Exciting and diverse, Toronto is a vibrant urban center
Toronto is made up of diverse and colorful neighborhoods and regions, creating a rich mosaic of cultures and lifestyles. With more than 100 peoples celebrated in Greater Toronto, visitors can enjoy art, ideas and cuisine from around the world, all within easy reach of each other. Toronto's neighborhoods offer the kinds of experiences that unfold when diverse ideas, cultures and lifestyles mix, mingle and thrive.
Explore Canada's largest and most exciting urban center with museums, galleries and theatres that rival the best in the world. Globetrot to culturally diverse neighborhoods with eclectic shops and restaurants serving delectable cuisine from all corners of the globe. Hop aboard a vintage streetcar or ride historic rails through a showy display of fall colors. Combine the best of chic city life and magnificent nature with a vacation in the glorious regions of the Greater Toronto Area.
Rub elbows with celebrities at the Toronto International Film Festival or get caught up in the roar of the Honda Indy—just two of the many special events that draw the world to Toronto. Explore world-class museums housing one-of-a-kind sculpture collections to one devoted solely to shoes.
Step out for a night on the town to see first run theatre or cheer on the pros at major league baseball, hockey and basketball games. Hop on a ferry from Toronto's harbor for green islands just offshore. See what makes Toronto attractions unforgettable. From exciting theme parks and incredible zoos to spectacular gardens and festivals, attractions in Toronto offer a daily adventure.
Toronto's most iconic attraction is the CN Tower, the tallest free-standing structure in the western hemisphere and it now includes EdgeWalk, a thrilling hands-free walk on an outside ledge of the tower.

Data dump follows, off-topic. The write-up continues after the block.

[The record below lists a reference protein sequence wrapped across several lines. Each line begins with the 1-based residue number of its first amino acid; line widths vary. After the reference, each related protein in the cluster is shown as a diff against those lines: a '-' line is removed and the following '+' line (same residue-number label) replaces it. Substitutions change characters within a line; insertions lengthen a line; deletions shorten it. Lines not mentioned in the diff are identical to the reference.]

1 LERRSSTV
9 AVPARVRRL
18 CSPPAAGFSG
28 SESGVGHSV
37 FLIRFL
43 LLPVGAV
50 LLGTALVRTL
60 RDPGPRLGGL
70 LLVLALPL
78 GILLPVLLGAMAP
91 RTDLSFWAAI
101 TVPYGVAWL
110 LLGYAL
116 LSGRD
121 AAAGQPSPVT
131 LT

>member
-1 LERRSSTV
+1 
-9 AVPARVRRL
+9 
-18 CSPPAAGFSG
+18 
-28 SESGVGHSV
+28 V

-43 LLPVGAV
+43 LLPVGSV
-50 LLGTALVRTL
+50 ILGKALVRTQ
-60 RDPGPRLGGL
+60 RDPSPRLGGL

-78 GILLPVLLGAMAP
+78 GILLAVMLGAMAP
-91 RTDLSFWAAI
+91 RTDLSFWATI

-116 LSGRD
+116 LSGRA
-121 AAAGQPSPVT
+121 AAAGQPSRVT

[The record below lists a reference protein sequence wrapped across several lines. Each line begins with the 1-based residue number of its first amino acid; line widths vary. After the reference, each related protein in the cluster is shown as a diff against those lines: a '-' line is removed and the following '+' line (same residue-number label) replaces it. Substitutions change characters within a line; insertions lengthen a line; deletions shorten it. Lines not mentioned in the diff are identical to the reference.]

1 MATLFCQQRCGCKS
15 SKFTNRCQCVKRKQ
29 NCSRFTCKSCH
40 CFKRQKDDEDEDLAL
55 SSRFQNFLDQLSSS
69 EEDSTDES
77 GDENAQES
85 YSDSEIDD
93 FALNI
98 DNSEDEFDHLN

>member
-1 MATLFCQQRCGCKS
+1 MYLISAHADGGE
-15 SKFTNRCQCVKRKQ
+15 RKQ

Visitors who want to be closer to the ground can take the scenic ferry ride the Toronto Island, which provides a great photo opportunity of the skyline. Bike, picnic and explore the Centre Island amusement park, Centreville.
Great picnic fare can be discovered at The St. Lawrence Market, ranked by National Geographic as the world's best food market. Try the famous peameal bacon sandwich at Carousel Bakery. Nearby, you can spend the afternoon at the Hockey Hall of Fame and get your picture taken with the Stanley Cup.
A short walk or streetcar ride from The Eaton Centre is Chinatown. It's one of three Chinatowns in the city and borders on Kensington Market, a bohemian mix of vintage shops, funky restaurants, cafes and bars in addition to Latin American markets and food stalls.
The Distillery District is another one of Toronto's most vibrant neighborhoods It was Toronto's first distillery –which produced almost half of Ontario's total spirit production in 1871— and is now home to high-end boutiques, art galleries and restaurants. You can take a tour here or may be lucky enough to see a movie or TV show being filmed here.